Froth flotation is a process for selectively separating hydrophobic materials from hydrophilic. This is used in mineral processing, paper recycling and waste-water treatment industries. Historically this was first used in the mining industry, where it was one of the great enabling technologies of the 20th century. It has been described as "the single most important operation used for the recovery and upgrading of sulfide ores". The development of froth flotation has improved the recovery of valuable minerals, such as copper- and lead-bearing minerals. Along with mechanized mining, it has allowed the economic recovery of valuable metals from much lower grade ore than previously.
Descriptions of the use of a flotation process have been found in ancient Greek and Persian literature suggesting its antiquity. During the late 19th century, the process basics were discovered through a slow evolutionary phase. During the first decade of the 20th century, a more rapid investigation of oils, froths, and agitation led to proven work-place applications, especially at Broken Hill, Australia, that brought the technological innovation known as “froth flotation.” During the early 20th century, froth flotation revolutionized mineral processing.
Initially, naturally occurring chemicals such as fatty acids and oils were used as flotation reagents in a large quantity to increase the hydrophobicity of the valuable minerals. Since then, the process has been adapted and applied to a wide variety of materials to be separated, and additional collector agents, including surfactants and synthetic compounds have been adopted for various applications.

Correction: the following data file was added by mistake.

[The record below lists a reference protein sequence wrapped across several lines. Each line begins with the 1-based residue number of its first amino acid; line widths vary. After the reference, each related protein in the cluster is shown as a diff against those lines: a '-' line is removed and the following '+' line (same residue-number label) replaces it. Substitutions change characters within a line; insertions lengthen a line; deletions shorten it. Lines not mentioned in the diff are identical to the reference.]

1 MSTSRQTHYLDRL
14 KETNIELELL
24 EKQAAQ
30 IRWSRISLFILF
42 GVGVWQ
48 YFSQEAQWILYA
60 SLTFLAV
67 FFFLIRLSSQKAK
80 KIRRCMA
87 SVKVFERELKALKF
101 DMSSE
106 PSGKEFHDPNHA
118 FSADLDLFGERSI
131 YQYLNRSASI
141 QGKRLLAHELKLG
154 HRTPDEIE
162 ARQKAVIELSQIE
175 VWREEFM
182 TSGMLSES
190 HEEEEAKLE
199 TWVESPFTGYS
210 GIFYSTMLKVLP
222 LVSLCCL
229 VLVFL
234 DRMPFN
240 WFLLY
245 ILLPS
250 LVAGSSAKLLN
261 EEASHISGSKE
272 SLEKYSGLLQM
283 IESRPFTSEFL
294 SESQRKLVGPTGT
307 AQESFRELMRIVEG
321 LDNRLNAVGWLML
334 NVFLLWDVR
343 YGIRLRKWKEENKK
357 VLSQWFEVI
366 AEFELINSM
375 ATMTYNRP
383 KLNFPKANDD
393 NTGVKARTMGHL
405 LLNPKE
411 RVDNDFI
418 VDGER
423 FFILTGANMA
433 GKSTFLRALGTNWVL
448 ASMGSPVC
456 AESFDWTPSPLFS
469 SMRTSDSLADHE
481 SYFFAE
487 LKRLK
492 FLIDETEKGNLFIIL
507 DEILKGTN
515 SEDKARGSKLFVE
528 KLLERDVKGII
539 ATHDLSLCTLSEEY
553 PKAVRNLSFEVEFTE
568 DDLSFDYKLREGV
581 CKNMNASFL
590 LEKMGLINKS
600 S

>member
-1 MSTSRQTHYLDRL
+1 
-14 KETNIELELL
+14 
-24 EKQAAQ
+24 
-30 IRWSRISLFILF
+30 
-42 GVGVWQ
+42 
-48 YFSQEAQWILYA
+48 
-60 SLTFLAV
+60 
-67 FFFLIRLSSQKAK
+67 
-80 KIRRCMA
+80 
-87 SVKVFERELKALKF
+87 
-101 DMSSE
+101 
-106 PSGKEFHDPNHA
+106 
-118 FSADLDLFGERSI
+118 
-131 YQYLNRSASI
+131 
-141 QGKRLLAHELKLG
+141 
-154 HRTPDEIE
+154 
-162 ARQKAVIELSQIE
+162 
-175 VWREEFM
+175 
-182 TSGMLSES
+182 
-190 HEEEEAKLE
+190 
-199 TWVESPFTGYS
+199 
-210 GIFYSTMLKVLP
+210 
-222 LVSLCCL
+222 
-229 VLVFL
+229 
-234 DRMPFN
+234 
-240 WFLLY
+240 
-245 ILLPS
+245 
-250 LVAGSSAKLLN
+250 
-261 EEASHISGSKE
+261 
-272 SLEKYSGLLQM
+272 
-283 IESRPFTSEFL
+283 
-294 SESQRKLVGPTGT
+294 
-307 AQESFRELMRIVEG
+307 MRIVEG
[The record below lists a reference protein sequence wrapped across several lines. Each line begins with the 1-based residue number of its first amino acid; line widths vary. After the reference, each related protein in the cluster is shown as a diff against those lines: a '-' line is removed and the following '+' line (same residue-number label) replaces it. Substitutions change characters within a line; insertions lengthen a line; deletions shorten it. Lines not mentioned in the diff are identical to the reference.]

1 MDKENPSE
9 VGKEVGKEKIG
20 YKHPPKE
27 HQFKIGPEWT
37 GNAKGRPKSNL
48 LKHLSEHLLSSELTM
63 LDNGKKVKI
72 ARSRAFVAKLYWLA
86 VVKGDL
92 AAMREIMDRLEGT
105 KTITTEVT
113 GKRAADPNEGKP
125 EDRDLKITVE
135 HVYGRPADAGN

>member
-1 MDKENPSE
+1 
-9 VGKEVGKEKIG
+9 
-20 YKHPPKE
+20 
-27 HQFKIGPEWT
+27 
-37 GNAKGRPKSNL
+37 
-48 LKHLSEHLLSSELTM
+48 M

Englishman William Haynes patented a process in 1860 for separating sulfide and gangue minerals using oil. Later writers have pointed to Haynes's as the first "bulk oil flotation" patent, though there is no evidence of its being field tested, or used commercially. In 1877 the brothers Bessel (Adolph and August) of Dresden, Germany, introduced their commercially successful oil and froth flotation process for extracting graphite, considered by some the root of froth flotation. However, the Bessel process became uneconomical after the discovery of high-grade graphite in Sri Lanka and was largely forgotten.
Inventor Hezekiah Bradford of Philadelphia invented a "method of saving floating material in ore-separation” and received US patent No. 345951 on July 20, 1886. He would later go on to patent the Bradford Breaker, currently in use by the coal industry, in 1893. His "Bradford washer," patented 1870, was used to concentrate iron, copper and lead-zinc ores by specific gravity, but lost some of the metal as float off the concentration process. The 1886 patent was to capture this "float" using surface tension, the first of the skin-flotation process patents that was eclipsed by oil froth flotation.